Let G consist of sequences of objects in C, with morphisms in C connecting each object to the next. Since the objects of C are now tied together, the resulting sequences are called chains. In other words, G consists of chains of objects from C. These are written in columns, with vertical arrows indicating the morphisms in the chain.

Place two chains next to each other, and a morphism in G is a morphism from C at each level. The morphism fills in the rungs of the ladder. But sometimes there is an additional constraint; the ladder must be a commutative diagram. I'll illustrate with X and Y objects of G, and f a morphism from X to Y. You can follow the morphism from X3 to X4, then apply f4 to Y4, or you can follow f3 from X3 to Y3, then use the morphism from Y3 to Y4. The result is the same.

The existence of a limit for each diagram on a given graph in C might not imply a limit in in G. Given a stack of commutative diagrams on the given graph, and a limit Vi for each Di, We can build a sequence V using the objects Vi, but there may not be a chain of morphisms connecting each Vi to Vi+1, that makes everything commute between the layers. Fortunately, such a chain often exists in practice.

Return to the example of groups and group homomorphisms, and look at products. At each level, the product is the direct product of the groups. To go from one level to the next, there is a homomorphism from each component group into the next. This implies a homomorphism from the first product into the second. Run the individual homomorphisms within their components, and the result is a group homomorphism. Furthermore, the map between products commutes with projections and the maps on component groups. Within the categories of graded groups, graded rings, and graded modules, direct product is well defined.

A functor is a map from one category into another that is compatible with the morphisms of both categories.

Let f be a functor from the category C into the category D. If X and Y are objects in C, with a morphism from X to Y, then there is a morphism in D from f(X) to f(Y), and the functor implies a correspondence between the morphism from X to Y and the morphism from f(X) to f(Y). In other words, the functor carries objects to objects and morphisms to morphisms, so that the diagram commutes.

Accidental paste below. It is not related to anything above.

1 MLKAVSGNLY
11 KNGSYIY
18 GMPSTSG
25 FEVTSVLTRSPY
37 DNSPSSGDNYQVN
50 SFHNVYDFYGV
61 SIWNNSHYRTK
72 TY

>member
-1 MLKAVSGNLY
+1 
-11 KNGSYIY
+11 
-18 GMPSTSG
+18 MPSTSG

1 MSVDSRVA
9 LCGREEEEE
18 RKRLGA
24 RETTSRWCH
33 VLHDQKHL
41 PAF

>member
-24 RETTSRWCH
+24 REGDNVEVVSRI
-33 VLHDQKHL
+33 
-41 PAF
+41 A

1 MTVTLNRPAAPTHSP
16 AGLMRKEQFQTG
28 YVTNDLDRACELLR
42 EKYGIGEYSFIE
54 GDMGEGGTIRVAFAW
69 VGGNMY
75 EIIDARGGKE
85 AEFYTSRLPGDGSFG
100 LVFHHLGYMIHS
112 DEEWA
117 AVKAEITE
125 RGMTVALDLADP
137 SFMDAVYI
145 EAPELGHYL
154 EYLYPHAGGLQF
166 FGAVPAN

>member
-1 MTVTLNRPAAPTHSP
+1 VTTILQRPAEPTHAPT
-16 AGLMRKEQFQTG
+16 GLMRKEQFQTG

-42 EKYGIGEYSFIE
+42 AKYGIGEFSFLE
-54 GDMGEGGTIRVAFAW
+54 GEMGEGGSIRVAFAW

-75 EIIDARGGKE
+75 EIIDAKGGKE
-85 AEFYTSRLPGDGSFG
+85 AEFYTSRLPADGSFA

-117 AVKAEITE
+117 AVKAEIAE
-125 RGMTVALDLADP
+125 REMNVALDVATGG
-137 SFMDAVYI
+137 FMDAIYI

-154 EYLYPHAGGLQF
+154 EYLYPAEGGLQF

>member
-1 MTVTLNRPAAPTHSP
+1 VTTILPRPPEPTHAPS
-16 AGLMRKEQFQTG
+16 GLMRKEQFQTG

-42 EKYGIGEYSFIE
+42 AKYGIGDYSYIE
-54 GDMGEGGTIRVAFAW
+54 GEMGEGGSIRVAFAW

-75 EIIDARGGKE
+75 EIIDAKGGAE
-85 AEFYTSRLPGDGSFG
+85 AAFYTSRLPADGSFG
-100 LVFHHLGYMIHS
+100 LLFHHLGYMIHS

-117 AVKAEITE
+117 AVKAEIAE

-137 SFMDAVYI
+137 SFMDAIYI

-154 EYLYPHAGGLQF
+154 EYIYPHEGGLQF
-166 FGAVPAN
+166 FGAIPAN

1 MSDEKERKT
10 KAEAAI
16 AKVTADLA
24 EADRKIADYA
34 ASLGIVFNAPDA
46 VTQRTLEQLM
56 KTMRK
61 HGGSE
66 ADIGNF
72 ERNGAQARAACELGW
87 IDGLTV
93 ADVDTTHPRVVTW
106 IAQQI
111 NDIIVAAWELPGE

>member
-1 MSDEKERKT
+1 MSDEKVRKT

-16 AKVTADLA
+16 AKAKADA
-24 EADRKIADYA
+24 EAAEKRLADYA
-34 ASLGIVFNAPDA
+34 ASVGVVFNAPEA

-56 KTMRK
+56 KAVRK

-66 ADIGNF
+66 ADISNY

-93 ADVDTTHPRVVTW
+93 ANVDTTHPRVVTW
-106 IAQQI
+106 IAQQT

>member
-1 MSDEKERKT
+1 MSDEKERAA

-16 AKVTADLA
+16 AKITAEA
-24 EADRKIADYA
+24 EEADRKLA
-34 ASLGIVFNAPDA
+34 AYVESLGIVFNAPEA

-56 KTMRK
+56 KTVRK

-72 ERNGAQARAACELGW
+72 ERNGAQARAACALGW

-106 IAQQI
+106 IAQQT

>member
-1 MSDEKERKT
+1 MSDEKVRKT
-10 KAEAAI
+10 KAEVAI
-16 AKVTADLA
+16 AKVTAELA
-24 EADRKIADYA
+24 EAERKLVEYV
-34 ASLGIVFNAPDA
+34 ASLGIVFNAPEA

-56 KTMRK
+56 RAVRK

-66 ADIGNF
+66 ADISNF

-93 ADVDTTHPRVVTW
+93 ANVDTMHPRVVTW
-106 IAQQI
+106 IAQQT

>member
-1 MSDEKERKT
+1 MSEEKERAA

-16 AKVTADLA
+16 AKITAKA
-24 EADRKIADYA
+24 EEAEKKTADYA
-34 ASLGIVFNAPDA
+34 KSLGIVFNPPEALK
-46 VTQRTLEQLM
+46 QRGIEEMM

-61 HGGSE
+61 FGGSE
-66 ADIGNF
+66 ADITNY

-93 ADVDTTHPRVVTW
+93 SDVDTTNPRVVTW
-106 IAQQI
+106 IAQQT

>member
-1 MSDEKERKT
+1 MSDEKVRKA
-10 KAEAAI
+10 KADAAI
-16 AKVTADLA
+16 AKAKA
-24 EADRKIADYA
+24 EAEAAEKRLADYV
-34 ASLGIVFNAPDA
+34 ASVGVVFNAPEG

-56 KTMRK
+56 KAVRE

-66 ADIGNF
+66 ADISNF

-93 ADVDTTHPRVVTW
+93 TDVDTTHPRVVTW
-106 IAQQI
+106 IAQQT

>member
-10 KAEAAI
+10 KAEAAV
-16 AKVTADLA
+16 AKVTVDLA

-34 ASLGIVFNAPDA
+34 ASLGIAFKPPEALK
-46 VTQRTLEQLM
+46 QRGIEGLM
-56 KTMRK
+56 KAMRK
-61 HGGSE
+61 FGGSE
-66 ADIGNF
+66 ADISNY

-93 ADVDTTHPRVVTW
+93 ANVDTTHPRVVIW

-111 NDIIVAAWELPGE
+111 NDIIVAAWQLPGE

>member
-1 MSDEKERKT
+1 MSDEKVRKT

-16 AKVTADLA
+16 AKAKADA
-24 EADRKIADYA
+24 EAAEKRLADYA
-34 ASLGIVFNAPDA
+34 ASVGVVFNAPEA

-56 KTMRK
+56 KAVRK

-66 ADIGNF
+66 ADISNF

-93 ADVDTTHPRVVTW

A functor is a bit like a homomorphism, but at a higher level. What happens upstairs corresponds to what happens downstairs.

A functor must be compatible with composition. Consider the objects X Y and Z in C. A morphism from X to Y, and a morphism from Y to Z, implies a specific morphism from X to Z. This is usually function composition in a concrete category. Apply f, and find three objects and three morphisms in D. The third morphism in D must be the composition of the first two morphisms in D. This usually follows, in a natural way, from the construction of f, but you should always take a moment to prove it.

Algebraic topology is full of functors. The most familiar is the fundamental group of a topological space, denoted π(S). A continuous function from S into T induces a group homomorphism from π(S) into π(T).

I have described, thus far, a covariant functor. If f is a contravariant functor, then each morphism from X to Y implies a reverse morphism from f(Y) to f(X). Again, f must respect composition, so that X → Y and Y → Z implies X → Z maps to f(Z) → f(Y) and f(Y) → f(X) implies f(Z) → f(X). A classic example is galois theory, where embedding of field extensions corresponds to embedding of galois groups in reverse.

When inclusion corresponds to inclusion (covariant), or containment (contravariant), composition is never a problem. More generally, if there is at most one morphism between any two objects in the category, such as embedding, then the morphism from X to Z maps to the only possible morphism from f(X) to f(Z), which is the correct one, as dictated by composition.

There is much more to say about categories and functors, entire textbooks in fact, but in most branches of mathematics you only need a working knowledge of these topics to get by. We have enough machinery to describe spec-R as a contravariant functor, and that will do for now.